Table 3. The coefficients of each causal path in the model
Anomie <— SES
Authoritarianism <— SES
Authoritarianism <— Anomie
Our-group ethno <— Authoritarianism
In-group ethno <— Authoritarianism
Out-group ethno <— Anomie
In-group ethno <— Anomie
In-group ethno <— SES
Figure 1: Significant Estimated Path Coefficients of the Hypothesized Model
There are some indirect effect of socioeconomic status on ethnocentrism via anomie and authoritarianism, another indirect effect of socioeconomic status on authoritarianism via anomie, and lastly the indirect effect of anomie on ethnocentrism via authoritarianism which all of them require further examination. The results of significance of the indirect effects using the bootstrap procedure based on 5000 samples to derive a 95% confidence bias-corrected confidence interval is shown in Table 4.
The bootstrapped estimate of the mediated effect is statistically significant for socioeconomic status relationship to in-group and out group ethnocentrism via authoritarianism and anomie (BC-Bias Corrected = -.20, ER = .043, p < .001; BC-Bias Corrected = -.22, ER = .038, p < .001 for in-group and out group ethnocentrism respectively) and significant indirect effect of socioeconomic status on anomie via authoritarianism is found as well (BC-Bias Corrected = -.06, ER = .019, p < .001). Anomie has significant indirect effect on in-group and out-group ethnocentrism via authoritarianism as well (BC-Bias Corrected = .03, ER = .015, p < .036; BC-Bias Corrected = .07, ER = .025, p < .001 for in-group and out group ethnocentrism respectively).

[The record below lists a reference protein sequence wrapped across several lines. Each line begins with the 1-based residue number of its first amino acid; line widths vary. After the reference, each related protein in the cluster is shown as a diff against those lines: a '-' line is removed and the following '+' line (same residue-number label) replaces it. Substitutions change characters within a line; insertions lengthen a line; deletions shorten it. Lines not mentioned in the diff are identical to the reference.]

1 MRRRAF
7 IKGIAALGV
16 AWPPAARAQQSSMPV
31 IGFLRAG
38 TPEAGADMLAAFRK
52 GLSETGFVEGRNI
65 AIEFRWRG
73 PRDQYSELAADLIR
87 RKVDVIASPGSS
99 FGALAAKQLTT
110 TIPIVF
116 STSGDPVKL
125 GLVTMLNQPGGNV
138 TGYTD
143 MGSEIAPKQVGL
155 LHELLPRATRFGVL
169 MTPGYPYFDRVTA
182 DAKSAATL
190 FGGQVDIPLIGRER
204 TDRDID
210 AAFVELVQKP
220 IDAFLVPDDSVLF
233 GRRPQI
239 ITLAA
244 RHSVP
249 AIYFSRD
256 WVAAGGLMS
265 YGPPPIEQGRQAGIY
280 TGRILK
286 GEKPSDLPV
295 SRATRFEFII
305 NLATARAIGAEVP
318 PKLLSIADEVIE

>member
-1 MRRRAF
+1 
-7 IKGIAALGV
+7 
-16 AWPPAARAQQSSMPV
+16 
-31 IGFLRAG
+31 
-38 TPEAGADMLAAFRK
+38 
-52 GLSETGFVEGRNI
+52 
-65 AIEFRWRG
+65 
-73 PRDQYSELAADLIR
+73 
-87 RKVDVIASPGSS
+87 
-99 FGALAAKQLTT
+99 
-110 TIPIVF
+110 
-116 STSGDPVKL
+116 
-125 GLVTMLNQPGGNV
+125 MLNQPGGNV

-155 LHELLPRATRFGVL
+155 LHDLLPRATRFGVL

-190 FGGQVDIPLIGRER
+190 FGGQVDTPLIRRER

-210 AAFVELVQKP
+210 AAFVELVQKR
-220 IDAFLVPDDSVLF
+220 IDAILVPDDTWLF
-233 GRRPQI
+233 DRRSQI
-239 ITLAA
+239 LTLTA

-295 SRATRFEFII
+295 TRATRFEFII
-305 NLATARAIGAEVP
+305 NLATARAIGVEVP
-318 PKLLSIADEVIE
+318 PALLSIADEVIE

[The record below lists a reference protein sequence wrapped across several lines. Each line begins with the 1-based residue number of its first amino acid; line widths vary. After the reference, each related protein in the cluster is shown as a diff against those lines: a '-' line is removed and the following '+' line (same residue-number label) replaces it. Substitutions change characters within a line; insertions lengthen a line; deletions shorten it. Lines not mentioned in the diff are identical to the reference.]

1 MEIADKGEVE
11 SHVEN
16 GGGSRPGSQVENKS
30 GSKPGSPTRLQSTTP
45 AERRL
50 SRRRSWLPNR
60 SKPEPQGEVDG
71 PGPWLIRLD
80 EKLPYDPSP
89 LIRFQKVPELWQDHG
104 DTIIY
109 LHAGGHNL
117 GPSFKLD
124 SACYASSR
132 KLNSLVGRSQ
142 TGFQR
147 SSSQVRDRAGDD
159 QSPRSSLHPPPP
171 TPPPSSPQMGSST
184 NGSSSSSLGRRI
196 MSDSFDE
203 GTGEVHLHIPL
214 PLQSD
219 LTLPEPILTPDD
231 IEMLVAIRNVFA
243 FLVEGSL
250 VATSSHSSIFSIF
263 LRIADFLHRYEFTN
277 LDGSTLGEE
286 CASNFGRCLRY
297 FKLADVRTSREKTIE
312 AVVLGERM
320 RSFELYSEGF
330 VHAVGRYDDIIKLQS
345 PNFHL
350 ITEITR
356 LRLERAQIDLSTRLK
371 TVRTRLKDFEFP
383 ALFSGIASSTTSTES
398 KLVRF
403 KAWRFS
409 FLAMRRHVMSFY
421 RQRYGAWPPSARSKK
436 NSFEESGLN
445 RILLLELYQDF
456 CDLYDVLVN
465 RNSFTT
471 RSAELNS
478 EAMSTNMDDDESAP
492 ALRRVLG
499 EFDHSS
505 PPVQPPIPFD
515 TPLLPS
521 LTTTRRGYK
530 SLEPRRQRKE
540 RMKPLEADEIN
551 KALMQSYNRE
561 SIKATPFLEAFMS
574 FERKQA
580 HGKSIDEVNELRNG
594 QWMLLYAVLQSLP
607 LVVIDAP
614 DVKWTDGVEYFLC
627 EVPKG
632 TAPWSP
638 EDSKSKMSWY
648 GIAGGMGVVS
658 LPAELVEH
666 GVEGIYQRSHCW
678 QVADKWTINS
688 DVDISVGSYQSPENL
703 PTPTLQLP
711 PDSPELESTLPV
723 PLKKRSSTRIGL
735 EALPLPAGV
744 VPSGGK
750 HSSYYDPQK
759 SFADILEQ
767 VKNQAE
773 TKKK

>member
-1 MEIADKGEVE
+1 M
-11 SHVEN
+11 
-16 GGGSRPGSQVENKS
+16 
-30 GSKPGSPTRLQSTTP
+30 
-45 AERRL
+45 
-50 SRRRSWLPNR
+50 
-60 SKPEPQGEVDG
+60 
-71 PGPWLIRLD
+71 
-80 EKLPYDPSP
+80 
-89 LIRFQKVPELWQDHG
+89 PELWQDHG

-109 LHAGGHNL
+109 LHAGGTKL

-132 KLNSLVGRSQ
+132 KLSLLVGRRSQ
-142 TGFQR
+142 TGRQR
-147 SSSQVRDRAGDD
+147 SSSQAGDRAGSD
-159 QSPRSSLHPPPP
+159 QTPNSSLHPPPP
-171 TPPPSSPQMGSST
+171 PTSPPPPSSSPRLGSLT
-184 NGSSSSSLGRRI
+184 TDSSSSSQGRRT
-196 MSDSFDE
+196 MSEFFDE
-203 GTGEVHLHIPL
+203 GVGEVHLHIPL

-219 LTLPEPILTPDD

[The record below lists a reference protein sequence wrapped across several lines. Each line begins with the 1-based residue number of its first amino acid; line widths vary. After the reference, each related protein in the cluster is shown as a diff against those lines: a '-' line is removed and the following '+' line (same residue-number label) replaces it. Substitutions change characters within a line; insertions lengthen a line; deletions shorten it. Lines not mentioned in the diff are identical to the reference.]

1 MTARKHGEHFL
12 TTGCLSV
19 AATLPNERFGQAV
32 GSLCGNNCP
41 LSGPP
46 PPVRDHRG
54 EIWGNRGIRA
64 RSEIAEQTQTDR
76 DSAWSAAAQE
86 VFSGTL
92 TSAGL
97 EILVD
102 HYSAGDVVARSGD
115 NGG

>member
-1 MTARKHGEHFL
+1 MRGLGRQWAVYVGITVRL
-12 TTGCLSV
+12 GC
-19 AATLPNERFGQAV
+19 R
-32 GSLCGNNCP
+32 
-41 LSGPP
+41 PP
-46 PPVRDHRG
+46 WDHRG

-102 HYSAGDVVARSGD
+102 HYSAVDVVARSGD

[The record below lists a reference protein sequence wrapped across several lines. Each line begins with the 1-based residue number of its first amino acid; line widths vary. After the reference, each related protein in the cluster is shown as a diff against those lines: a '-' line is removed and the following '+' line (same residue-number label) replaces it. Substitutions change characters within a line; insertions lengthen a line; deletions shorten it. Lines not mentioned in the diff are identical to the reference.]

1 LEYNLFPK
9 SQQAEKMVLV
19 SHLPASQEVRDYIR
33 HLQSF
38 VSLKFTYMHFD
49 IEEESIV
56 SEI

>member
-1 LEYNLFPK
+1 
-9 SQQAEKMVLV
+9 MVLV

Table 4. Bootstrapping: The indirect effect of socioeconomic status and anomie on ingroup ethnocentrism
Standardized Indirect Effect
Standardized Indirect error
BC Percentile 95% CI
DV:Out-group E IVs
BC – Bias Corrected, *p < .05, ** p < .01, *** P < .001
Thus, socioeconomic status has significant indirect effect on in-group and out-group ethnocentrism via authoritarianism and anomie and significant indirect effect on authoritarianism via anomie. Anomie has also significant indirect effect on in-group and out-group ethnocentrism via authoritarianism which the total effect size of the exogenous variable on endogenous variable are reported in Table 5. As can be seen on the Table 5, the most effective construct in this model is anomie with having very large effect size of .56 on both in-group and out-group ethnocentrism. Interestingly, the anomie and socioeconomic status have the same effect size on in-group and out-group ethnocentrism.
Table 5: Direct, Indirect and Total effects of Latent Exogenous Variables on in-group and out-group ethnocentrism and authoritarianism
DV: In-group Eth
-.11 + -.20 = -.31
.53 + .03 = .56
DV: Out-group E
-.09 + -.22 = -.31
.49 + .07 = .56
-.12 + -.06 = -.18
Research has shown that ethnocentrism significantly relates to racism, xenophobia, prejudice, dogmatism, and inflexibility (important citation is required).
It was found that the socioeconomic status, anomie, and authoritarianism are effective factors on in-group and out-group ethnocentrism. They had significant positive association with each other. Most specifically the socioeconomic status has indirect effect on in-group and out-group authoritarianism via the mediation effect of anomie and authoritarianism. In addition, the anomie has indirect effect on in-group and out-group ethnocentrism via the mediation effect of authoritarianism.